Red Lobster scrambling to keep Times Square location open: sources

Red Lobster is scrambling to stay open in Times Square — but the bankrupt seafood chain has just a few weeks to hammer out a deal as its landlords seek to double the rent, The Post has learned.

The restaurant’s lease at the crossroads of the world expires on June 30 and it has been negotiating new terms with landlords SL Green and RXR – despite listing the location among the 200 stores it plans to close, according to a bankruptcy filing.

The owners of 5 Times Square, where Red Lobster has been a fixture for 22 years, are asking for an annual rent of $2.2 million for the three-level, 16,482 square-foot space, as The Post previously reported.

Currently, Red Lobster is likely paying just under $1 million a year for the corner space at West 41st St. and Broadway, a real estate broker who did not want to be identified told The Post.

Red Lobster first opened its doors in Times Square in 2002. EMMY PARK

The seafood chain has been closing scores of restaurants across the country since the week before its May 19 bankruptcy filing. 

But employees of the Times Square location have been told that their store is not on the chopping block, multiple workers told The Post.

“This is a high performing store and it’s not closing,” a manager said on Thursday during lunch hour when there were just a handful of diners scattered throughout the three-story eatery.

The Orlando, Fla.-based company did not respond to a query for comment about the Times Square spot.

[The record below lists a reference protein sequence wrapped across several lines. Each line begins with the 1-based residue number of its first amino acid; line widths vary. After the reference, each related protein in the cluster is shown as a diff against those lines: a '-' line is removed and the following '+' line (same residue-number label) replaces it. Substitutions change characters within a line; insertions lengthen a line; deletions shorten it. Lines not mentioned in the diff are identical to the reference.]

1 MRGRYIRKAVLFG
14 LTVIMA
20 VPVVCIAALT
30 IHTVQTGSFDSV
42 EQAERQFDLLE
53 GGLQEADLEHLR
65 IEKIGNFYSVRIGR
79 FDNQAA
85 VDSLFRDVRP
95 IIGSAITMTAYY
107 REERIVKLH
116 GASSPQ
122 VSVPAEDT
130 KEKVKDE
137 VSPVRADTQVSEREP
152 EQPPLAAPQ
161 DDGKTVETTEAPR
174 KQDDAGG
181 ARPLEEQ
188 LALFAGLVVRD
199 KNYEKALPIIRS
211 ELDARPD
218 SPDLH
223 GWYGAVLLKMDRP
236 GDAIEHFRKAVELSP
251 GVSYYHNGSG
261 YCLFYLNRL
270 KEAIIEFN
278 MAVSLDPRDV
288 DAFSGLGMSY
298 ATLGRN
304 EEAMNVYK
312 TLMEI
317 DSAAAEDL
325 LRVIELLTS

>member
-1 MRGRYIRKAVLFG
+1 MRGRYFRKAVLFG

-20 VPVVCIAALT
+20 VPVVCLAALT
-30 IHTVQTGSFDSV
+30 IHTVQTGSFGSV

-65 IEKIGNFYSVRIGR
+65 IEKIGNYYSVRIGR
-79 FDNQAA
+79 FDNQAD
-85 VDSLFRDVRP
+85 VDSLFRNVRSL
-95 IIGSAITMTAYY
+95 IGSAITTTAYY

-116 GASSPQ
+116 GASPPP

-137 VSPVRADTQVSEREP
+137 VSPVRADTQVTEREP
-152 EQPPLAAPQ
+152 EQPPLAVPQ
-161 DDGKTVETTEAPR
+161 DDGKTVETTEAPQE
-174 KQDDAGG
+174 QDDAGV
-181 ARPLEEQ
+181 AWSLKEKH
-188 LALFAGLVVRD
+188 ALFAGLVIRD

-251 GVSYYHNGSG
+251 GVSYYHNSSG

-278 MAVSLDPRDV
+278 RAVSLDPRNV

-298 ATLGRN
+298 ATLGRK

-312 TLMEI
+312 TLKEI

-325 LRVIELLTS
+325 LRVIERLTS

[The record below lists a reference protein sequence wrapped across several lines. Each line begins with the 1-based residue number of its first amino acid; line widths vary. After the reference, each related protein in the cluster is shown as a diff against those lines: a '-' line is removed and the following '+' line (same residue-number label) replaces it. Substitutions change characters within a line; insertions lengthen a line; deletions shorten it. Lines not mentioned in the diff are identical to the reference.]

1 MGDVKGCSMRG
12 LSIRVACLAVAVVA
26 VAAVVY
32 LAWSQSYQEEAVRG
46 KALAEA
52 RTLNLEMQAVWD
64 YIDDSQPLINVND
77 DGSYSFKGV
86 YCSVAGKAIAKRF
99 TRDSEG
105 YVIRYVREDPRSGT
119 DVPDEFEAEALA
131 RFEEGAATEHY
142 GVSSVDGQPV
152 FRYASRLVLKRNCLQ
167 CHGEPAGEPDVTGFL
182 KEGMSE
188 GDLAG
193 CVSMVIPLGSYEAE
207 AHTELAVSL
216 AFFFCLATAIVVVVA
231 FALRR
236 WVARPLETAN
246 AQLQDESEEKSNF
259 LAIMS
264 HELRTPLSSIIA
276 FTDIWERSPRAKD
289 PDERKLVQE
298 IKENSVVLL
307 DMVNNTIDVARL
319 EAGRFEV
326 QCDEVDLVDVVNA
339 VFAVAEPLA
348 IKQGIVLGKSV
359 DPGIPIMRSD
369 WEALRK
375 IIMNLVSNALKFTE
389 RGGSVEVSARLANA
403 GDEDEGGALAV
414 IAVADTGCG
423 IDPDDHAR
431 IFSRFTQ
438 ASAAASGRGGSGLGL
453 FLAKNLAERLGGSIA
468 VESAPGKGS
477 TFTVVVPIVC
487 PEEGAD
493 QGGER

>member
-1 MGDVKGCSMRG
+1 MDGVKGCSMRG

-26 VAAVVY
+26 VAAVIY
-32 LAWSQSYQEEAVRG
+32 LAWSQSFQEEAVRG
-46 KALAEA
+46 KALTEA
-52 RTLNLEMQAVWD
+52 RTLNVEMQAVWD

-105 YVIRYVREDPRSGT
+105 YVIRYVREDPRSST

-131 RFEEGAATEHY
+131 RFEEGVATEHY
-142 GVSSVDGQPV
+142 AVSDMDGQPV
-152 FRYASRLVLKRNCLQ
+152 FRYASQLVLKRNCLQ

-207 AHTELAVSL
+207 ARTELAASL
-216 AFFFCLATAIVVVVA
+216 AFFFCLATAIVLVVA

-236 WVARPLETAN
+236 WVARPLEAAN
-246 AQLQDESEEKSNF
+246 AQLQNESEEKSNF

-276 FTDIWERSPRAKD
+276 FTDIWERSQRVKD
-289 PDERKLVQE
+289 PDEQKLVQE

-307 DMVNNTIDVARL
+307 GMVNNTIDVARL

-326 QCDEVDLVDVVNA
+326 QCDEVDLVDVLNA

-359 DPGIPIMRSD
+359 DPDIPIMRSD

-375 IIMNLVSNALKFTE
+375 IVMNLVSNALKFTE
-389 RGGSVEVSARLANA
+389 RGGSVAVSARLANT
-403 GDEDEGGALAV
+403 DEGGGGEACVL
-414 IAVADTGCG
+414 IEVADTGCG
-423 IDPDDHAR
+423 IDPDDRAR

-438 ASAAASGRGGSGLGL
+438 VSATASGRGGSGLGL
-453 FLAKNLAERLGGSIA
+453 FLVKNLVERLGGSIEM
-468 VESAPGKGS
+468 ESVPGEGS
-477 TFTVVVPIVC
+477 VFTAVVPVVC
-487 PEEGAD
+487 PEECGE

More than 100 Red Lobster restaurants have closed in May. AFP via Getty Images

The fact that Red Lobster included the Times Square location on a list of leases that it’s rejecting “could be a way to exert pressure on the landlord,” bankruptcy attorney, Patrick Collins of Farrell Fritz told The Post.

“It’s a way for the company to signal to the landlord that unless something changes it’s prepared to close that store,” Collins added.

The company is negotiating a new lease for its location at 5 Times Square, where its landlord reportedly wants $2.2 million in annual rent. Red Lobster

Nevertheless, anecdotal evidence suggests that business isn’t consistently booming. Earlier this month, The Post reported that the Times Square outlet was largely devoid of diners during two separate visits at lunchtime in early May.

Red Lobster was pushed to the brink, in part, by a $20 all-you-can-eat shrimp promotion last year that ended up being more popular than the company expected. The chain raised the price to $25, but that did little to dampen consumer appetites for the deal.

Its largest shareholder and seafood vendor, Thai Union, said the promotion forced it to write off $530 million in the fourth quarter.

An all-you-can-eat shrimp promotion contributed to Red Lobster filing for bankruptcy protection this month. Red Lobster/Facebook

Red Lobster’s chief executive Jonathan Tibus – its fifth CEO since 2021 – blamed Thai Union for the company’s recent problems, saying in a court filing that Red Lobster is investigating Thai Union’s role in pushing for the shrimp promotion as a way to steer more business its way.

The Times Square location is its last remaining outpost in Manhattan, according to the company’s website. This month it closed a Harlem eatery on West 125th St.

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